Issue 2 - 2024 200dpi

5 June 2008 Edition

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SIPTU will not support Lisbon

ANNOUNCEMENT: SIPTU President Jack O’Connor tells the media that Ireland’s biggest union isn’t backing Lisbon

ANNOUNCEMENT: SIPTU President Jack O’Connor tells the media that Ireland’s biggest union isn’t backing Lisbon

SIPTU, the largest trade union in Ireland, has said it will not support the Lisbon Treaty unless the Irish Government commits to legislating for collective bargaining for workers.
SIPTU General President Jack O’Connor said the treaty exposed workers to free market proposition but failed to balance that with the right to collective bargaining for workers. He pointed out that the result of the Nice Treaty saw “workers’ rights undermined”.
“We supported the Nice Treaty for the best of reasons and actively campaigned for it,” O’Connor said.
“Shortly after ratification, the Government opened the borders to workers from the new accession states in the interests of business, without enhancing our employment protection legislation by one syllable. This facilitated a ‘race to the bottom’, the large-scale casualisation of jobs and an explosion of employment agencies.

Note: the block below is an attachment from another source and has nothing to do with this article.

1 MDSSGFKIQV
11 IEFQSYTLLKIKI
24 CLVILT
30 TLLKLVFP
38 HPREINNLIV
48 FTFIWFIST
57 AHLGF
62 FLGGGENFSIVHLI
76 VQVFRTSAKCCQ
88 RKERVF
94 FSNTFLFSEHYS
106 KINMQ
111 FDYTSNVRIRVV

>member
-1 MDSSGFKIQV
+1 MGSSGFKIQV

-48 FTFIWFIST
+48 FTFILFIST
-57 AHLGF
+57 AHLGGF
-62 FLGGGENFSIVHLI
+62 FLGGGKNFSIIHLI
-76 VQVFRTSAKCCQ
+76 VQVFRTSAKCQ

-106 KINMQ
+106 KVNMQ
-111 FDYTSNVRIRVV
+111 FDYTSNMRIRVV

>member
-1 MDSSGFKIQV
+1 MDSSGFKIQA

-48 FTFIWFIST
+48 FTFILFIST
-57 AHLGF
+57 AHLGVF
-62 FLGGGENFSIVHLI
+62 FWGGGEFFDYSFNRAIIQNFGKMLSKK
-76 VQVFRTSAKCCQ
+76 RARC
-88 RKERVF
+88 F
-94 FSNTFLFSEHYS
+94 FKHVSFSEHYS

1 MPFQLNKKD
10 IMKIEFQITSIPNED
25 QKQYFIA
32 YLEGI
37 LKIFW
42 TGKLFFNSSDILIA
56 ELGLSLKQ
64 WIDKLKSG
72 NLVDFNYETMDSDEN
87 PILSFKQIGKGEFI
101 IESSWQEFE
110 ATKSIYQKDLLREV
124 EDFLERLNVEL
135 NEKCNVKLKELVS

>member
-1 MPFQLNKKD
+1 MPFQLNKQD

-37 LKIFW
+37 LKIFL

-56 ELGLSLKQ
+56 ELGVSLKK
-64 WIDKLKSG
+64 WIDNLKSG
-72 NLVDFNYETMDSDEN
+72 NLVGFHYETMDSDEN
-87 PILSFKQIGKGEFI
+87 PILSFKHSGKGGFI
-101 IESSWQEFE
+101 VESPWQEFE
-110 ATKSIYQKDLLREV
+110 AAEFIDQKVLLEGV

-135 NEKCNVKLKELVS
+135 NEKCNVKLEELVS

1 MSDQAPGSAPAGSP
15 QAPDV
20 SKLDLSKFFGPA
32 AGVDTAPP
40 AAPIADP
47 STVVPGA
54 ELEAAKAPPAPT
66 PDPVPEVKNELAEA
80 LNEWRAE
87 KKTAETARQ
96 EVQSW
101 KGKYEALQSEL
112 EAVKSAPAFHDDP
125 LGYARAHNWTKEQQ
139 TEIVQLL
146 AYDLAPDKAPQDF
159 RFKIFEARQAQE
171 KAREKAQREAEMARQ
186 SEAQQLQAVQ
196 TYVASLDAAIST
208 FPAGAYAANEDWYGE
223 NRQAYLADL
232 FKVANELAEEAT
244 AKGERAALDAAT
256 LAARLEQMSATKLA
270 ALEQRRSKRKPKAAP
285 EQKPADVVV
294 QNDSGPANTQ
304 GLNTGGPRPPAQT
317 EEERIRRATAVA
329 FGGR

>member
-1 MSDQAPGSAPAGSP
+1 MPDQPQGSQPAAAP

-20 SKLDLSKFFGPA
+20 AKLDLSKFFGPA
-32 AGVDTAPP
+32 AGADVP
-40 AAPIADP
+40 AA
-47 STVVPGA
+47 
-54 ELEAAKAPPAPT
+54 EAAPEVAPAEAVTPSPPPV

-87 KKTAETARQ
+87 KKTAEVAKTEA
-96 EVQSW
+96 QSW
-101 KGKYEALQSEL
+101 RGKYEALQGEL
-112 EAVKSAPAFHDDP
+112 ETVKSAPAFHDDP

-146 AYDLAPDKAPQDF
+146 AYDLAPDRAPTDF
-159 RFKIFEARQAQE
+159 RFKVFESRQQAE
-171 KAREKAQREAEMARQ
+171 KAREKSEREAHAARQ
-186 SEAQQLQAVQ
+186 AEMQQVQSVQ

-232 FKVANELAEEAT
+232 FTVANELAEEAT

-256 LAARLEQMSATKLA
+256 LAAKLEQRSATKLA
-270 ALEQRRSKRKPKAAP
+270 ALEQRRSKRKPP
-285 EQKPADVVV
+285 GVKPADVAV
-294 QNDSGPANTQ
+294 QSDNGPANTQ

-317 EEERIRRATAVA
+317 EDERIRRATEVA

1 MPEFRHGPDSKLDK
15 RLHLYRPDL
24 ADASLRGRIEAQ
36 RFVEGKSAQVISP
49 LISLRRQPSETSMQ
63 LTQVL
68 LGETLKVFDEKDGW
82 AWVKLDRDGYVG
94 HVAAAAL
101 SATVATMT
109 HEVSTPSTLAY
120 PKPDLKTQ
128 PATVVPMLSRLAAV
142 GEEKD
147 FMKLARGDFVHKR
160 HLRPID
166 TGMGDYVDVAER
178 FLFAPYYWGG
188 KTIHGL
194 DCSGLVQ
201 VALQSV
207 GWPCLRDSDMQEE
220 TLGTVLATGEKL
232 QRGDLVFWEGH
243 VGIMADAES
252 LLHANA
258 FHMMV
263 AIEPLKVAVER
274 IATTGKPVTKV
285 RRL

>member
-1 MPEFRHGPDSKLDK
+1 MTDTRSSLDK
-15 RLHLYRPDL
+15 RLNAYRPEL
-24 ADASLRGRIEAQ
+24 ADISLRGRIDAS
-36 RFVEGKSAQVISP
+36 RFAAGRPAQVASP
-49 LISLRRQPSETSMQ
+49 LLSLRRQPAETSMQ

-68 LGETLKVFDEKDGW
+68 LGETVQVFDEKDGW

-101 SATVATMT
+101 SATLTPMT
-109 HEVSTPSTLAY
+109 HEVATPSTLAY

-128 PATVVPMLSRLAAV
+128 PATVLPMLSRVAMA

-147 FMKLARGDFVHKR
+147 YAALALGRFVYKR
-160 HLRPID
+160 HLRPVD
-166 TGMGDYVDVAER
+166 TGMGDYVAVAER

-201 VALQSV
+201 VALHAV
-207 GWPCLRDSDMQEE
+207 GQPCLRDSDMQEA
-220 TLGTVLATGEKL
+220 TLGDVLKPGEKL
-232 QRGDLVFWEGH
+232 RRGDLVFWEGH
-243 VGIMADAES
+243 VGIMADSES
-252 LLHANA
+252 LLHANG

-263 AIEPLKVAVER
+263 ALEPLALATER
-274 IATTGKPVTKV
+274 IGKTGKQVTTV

“None of these regressive events can be attributed to the EU. The authorities here were to blame for all of them.
“Indeed, it is worse than that, with Ireland playing a critical role in maintaining a blocking minority to prevent the EU adopting a directive to provide minimal protection for these highly vulnerable workers.”
SIPTU has said it believes the right to organise in the workplace is one of the few ways that people can create a counterveiling force to the power of global capitalism and strengthen democracy.

Speaking following the SIPTU announcement, Sinn Féin’s spokesperson on Workers’ Rights, Arthur Morgan TD, said:
“In the weeks leading up to this decision, Sinn Féin engaged with the SIPTU leadership, setting out in detail the reasons why the Lisbon Treaty represents a bad deal for workers.
“While I am disappointed that SIPTU has not recommended the rejection of the Lisbon Treaty, its position of support is qualified.
“In our engagement with them, SIPTU representatives were receptive to a number of our arguments, including the fact that the Charter of Rights appended to the Lisbon Treaty does not as some have argued – including the Labour Party – guarantee the right to collective bargaining and the right to strike.
“The fact that this right exists only where it is ‘in accordance with national laws and practices’ means that this provision is meaningless if these rights are not protected in the Irish Constitution.
“Sinn Féin remains strongly of the view that this treaty is bad for workers and has serious implications for public services. On this basis we continue to argue that it should be rejected by trade unionists and have welcomed that fact that both Unite and the TEEU have recommended rejection of the treaty.”

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